Director Danny Boyle on T2 Trainspotting: 'It's about how disappointing men are'
With 'T2 Trainspotting' arriving in cinemas on Friday, Katie Byrne chats to director Danny Boyle about revisiting the cult classic 20 years on, his love of the Rubberbandits and how not joining the priesthood broke his Irish mum's heart
My meeting with Danny Boyle takes place in the post-production area of Pinewood Studios in London. They're midway through the mix of T2 Trainspotting and a few weeks away from the film's première in Edinburgh.
As a working environment, Pinewood provides plenty to keep the watercooler conversation replenished. It's the home of the Bond movies, Star Wars: Episode VII, Star Wars: Episode VIII, and hundreds of other blockbusters.
So when you overhear a conversation in the café area, you might expect to hear names like Daniel Craig and Harrison Ford being dropped... and not The Rubberbandits.
It transpires that a song by the Limerick comedic artists, 'Dad's Best Friend', appears in T2 and director Danny Boyle, writer John Hodge and many of the crew are huge fans of their work.
Boyle is especially effusive in his praise when we sit down to chat. "I absolutely adore their work," he says. "Their videos are exhilarating."
The Manchester-born director is known for keeping his ear to the ground. He often chooses unknown actors and under-the-radar musicians to appear in his films. It's hard to know if he has a canny knack for spotting talent just before it ascends, or if his championing of talent is in itself the critical mass that propels artists from the fringes to the mainstream.
Either way, his work often captures the cultural zeitgeist or, as with Trainspotting, takes the pulse of an era. The 1996 black comedy about drug addiction is indelibly linked to the pop culture movement that became known as Cool Britannia. (And, arguably, the last cult film to compel fans to Blu Tack posters to their bedroom walls.)
Trainspotting was credited with ushering in the revival of British cinema, and it launched the careers of many of the actors and musical artists associated with it.
The talent behind the camera was also relatively unknown at the time. Boyle, producer Andrew Macdonald and writer John Hodge had previously worked together on Shallow Grave (which starred Ewan McGregor in his breakthrough role). It was a first-time feature film for all of them, and it proved to be fortuitous.
Trainspotting was adapted from an Irvine Welsh novel of the same name. The author followed it up with a sequel, Porno, which, in Boyle's words, was "not a great book in the way that Trainspotting, the original novel, is genuinely a masterpiece".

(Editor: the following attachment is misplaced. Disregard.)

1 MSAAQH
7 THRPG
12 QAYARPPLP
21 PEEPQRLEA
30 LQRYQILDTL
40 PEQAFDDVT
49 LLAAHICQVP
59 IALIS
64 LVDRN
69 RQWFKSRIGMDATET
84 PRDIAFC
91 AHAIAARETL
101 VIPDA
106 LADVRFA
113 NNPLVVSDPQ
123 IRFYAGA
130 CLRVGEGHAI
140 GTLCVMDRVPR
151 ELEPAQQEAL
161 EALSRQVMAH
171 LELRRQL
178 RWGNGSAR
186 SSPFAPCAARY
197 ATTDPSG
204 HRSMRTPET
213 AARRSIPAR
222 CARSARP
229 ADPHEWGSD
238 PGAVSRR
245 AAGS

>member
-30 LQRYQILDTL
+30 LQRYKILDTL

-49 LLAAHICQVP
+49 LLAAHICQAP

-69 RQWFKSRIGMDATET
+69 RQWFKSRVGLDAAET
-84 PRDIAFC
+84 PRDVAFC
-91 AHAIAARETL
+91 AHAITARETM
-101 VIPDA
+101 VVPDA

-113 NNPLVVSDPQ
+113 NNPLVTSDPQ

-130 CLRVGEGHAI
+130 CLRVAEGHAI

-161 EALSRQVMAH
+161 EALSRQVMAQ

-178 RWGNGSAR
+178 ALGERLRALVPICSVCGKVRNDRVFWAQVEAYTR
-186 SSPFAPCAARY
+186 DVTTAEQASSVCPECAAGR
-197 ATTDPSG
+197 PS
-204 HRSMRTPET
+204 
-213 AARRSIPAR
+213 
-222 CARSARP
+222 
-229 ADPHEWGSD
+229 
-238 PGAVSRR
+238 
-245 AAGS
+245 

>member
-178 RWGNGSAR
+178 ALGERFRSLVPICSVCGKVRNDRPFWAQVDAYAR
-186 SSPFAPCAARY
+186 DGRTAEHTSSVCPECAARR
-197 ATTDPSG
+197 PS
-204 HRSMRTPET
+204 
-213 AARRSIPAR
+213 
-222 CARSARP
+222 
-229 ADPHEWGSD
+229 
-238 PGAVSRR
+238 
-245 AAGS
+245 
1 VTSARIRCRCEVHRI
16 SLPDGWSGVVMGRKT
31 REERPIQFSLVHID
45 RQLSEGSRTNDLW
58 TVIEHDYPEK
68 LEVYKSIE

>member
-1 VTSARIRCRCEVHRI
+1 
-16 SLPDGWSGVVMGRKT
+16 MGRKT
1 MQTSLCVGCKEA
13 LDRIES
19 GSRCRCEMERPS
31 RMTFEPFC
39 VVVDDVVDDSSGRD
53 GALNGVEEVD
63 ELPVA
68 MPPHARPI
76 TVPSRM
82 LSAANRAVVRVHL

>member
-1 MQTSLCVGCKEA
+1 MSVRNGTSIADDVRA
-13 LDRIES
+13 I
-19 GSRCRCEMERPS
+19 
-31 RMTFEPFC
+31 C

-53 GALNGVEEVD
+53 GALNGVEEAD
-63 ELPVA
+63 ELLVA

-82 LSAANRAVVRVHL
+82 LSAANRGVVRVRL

A cinematic sequel was suggested in 2009, but Boyle later revealed that he was waiting for the original actors to become ravaged by time, and that the follow-up would be a loose adaptation of Porno - loose being the operative word.
Many of the cast members weren't as moved by Porno and, guarding the legacy of the original like they would a national treasure (which in many ways it is), they all agreed that the script for the sequel had to be nothing less than superb.
Having seen an ungraded, unmixed version of the film, I can confirm that Hodge has delivered the goods.
The Scottish screenwriter has found a very clever way back in. It doesn't mythologise the original to the point of obeisance, nor does it flog the 20-year-later-reunion to the point of gimmickry. It has been contemporised with all the mod-cons of social media, cocaine addiction and Viagra, but there's plenty of space for a surprisingly touching narrative to unfold.
"When we made the film, we thought it was going to be about time," says Boyle. "They were 25 then and now they're in their mid-forties. But when we first watched the film - me and the editor - we realised that it's about manhood and how disappointing men are, and how people can't rely on them.
"And you think, you're the director, you made all the decisions about this film and you didn't realise what you were doing?
"The other film is so boyish - it's a great celebration of young men and everyone loved it for that - now it's assessment time or judgment time."
Perhaps it's just nostalgia, I offer, but there is a poignancy to the film that feels greater than the sum of its parts. Can something like that be engineered?
"You can't create or control that," he says. "It either happens or it doesn't happen. You can try to influence it - and I think we did try to influence it by the way we set it up - because it could have been a nightmare.
"I said to the actors: you are all equal, everyone is going to get paid the same, whatever your status. You're all cut into the film so you'll all share in it if it's a success." He also promised them equal amounts of screen-time. "What I wasn't going to do, which can happen in a regular film, is drop one of them in the editing."